The script is a particularly smart piece of work: the story leaps ahead in time frequently, and challenges us to keep up and fill in the gaps. The period is kept relatively uncertain, apart from one horrifying moment when we suddenly realise it's June 1989. ("They're clearing everyone out of the Square tonight.") If there has to be a criticism of the story, it's in what one audience member referred to as the 'convenient' ending: but it's tailed with a final shot whose loopy kinetic beauty overcomes all your concerns about it. Not a hope in hell of a Chinese cinema release for this one, sadly, though producer Yongning Zhang claims he's sorting out the pirate VCDs already.
8.30pm: Cool And Crazy
I get this sort of thing all the time, of course. People at work ask me what sort of films I'll be seeing during the Festival. I tell them I'm looking forward to seeing a documentary about the Berlevåg Male Choir from Norway. They start backing away from me very slowly. Their loss.
Knut Erik Jensen's documentary has been compared to Buena Vista Social Club in many quarters, and there are certainly structural similarities. Like that film, interviews with the old geezers in the choir (at least one of whom is 96) are intercut with footage of them performing. Jensen's idea is to film them in the beautiful surroundings of their town of Berlevåg: except he insists on doing it in some of the most spectacularly horrible weather imaginable, all icy gusts of wind, waves crashing against the rocks and arctic blizzards. Somehow the songs come through all of this: they tend to be on the subjects of the love of God, the love of Norway or the love of God for Norway, apart from one amusing digression on how much fun troll parties are.
But despite their musical excellence, it's the interviews that make this film, as a community this isolated has a fair few characters in its midst. There's the church organist, an agnostic who gleefully admits "I'm a multi-instrumentalist, but I'm not particularly good at anything, not like Paul McCartney." There's the former drug addict who spent his youth singing loudly at landing aircraft, on the off-chance that a talent scout may be on one of them. And there's the one who shows off his bedroom (despite his wife's protests) saying "it used to be a factory, but now it's more of a museum." There's always a risk with this sort of film that the director ends up taking the piss out of his subjects, but these guys are perfectly happy to do it for him themselves.
As with Buena Vista Social Club, there's a touching finale where the group leaves town to perform in another country, in this case Russia. They argue passionately about the damage the Russians have caused to their land: the hardline Communist in the group defends them aggressively, but still is reduced to tears when he sees the local war memorial. At the venue, the choir is so nervous they can barely perform properly in rehearsals. Can they get their act together in time? Cool And Crazy is getting a UK release in February 2002, so go see it and bloody well find out for yourselves. It's hugely affectionate, loaded with charm, has a lot of hummable tunes, and (as my companion pointed out) is refreshingly free of vaginal mutilation compared with last night's film. Don't miss it.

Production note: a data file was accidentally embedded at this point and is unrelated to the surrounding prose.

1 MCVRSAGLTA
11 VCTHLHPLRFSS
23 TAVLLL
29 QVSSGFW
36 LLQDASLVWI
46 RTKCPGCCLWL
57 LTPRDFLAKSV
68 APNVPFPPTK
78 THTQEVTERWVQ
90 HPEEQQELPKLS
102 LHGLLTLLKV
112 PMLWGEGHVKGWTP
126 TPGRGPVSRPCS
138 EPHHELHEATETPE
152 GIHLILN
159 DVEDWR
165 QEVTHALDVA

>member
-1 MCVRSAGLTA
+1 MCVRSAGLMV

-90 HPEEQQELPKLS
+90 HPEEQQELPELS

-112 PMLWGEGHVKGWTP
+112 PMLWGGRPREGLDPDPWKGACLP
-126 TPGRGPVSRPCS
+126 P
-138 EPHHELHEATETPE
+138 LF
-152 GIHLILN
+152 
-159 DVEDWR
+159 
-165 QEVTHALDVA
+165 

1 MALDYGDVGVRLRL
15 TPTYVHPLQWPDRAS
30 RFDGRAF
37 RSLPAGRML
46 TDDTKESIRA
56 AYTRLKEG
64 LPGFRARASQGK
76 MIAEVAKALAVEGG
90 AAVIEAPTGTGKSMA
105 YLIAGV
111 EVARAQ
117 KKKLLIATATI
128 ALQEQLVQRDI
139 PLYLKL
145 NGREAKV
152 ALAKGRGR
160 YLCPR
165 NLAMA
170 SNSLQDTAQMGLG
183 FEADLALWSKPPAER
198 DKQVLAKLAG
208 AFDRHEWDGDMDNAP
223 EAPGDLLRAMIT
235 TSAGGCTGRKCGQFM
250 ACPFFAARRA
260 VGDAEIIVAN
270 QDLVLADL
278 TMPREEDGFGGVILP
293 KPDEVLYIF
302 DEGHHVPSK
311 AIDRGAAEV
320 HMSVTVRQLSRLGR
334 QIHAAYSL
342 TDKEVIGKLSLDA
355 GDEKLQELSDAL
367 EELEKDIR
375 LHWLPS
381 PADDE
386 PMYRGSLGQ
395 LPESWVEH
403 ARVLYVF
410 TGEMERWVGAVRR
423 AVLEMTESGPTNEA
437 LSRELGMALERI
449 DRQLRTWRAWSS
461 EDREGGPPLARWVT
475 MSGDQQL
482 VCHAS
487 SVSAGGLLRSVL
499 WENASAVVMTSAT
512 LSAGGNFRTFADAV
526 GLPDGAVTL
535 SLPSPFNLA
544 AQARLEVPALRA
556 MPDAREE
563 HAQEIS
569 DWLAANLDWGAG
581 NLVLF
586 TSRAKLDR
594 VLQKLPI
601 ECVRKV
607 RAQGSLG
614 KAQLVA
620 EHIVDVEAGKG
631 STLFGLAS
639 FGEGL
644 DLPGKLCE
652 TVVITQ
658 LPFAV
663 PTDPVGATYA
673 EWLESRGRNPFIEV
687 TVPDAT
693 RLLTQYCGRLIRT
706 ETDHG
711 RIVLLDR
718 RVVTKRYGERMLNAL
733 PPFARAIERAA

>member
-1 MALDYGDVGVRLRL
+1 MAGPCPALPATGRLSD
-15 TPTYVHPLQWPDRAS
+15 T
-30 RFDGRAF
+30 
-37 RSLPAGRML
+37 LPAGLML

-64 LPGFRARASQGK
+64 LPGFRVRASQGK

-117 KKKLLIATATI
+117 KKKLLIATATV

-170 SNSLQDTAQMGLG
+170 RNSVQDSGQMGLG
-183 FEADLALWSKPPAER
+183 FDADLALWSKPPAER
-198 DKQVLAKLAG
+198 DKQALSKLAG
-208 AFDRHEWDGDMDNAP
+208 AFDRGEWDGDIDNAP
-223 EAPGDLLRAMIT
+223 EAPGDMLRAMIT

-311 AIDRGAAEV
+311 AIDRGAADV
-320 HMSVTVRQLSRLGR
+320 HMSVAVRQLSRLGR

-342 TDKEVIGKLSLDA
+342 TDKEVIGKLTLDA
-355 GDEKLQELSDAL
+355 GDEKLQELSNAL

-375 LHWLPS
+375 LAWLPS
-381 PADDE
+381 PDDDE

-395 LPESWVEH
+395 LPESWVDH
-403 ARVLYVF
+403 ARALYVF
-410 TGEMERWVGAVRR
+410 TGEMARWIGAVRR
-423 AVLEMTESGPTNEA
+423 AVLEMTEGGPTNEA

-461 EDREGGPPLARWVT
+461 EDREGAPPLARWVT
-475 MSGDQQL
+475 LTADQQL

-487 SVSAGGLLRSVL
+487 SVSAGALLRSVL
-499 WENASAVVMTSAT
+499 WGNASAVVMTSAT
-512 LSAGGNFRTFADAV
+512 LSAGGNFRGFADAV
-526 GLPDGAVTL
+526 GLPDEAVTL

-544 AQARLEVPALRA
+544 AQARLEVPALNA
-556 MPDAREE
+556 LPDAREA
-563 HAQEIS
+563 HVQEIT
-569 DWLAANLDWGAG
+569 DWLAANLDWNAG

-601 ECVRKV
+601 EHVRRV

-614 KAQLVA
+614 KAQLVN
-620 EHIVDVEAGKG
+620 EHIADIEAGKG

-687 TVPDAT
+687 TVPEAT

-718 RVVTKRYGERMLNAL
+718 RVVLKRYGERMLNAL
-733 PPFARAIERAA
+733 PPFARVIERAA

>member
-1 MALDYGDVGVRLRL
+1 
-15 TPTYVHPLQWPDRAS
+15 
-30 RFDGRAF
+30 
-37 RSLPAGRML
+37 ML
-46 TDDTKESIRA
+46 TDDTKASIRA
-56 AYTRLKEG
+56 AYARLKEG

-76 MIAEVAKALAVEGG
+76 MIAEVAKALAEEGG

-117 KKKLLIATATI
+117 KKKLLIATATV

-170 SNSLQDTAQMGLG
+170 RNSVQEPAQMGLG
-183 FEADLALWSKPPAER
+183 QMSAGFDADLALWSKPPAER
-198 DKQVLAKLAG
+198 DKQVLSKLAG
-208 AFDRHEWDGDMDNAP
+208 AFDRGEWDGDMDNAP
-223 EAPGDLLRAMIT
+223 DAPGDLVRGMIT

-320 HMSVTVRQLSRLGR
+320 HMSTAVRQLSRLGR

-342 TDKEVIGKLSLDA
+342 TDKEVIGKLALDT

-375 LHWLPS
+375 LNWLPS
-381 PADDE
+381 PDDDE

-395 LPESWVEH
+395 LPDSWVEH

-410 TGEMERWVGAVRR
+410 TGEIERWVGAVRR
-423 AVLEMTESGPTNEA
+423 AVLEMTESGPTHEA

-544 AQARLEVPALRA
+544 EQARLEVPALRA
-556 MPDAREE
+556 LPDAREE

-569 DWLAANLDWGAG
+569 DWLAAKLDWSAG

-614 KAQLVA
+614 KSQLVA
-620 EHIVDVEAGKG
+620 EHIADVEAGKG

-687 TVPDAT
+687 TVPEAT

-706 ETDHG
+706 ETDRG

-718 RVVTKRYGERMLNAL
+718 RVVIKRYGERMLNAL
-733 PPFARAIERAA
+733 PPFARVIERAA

Notes From Spank's Pals
The Mystic Masseur
Old Lag - What a jolly film. Directed by Ismail Merchant as a Merchant & Ivory production. It is based on the recent Nobel Prize winner VS Naipaul's first novel. The drama is set in the Indian community of Trinidad during the 1950's. This community existed because the British Empire had previously imported Indian labour to work the West Indian plantations. The format is of a biopic. The rags to riches rise of a young man from an illiterate Indian village community to the top of Caribbean politics. He does this through education which is greatly admired in the Indian villages, his determination to write religious and self help books, and perhaps the Indian propensity to adopt a Guru. There is much good humour with the people around him and wise words from the older generation. At the top of his political power he is awarded an MBE but realises he is a figure head who has ceremonial duties but no power. Never mind, he has a devotee who will carry on the fight to independence. Lush views of the Caribbean. What a jolly film.
The Cineaste - An intriguing, slightly quirky little number. Rather melancholy mood of the storyline, together with longish scenes with little dialogue, create some good mood and atmosphere. The prostitute's character is mainly v silent and therefore unresponsive, which can be rather irritating, but can be interpreted as a reflection of the rather glum world of a member of her profession working at the lower end of the hierarchy. Straightforward plot, but some arresting twists towards the end. And finally, any Chinese film which has a scene where a TV out of shot is playing, of all things, the Match of the Day theme tune (!!!), has got to be worth at least half the price of admission just for that. Star rating: three.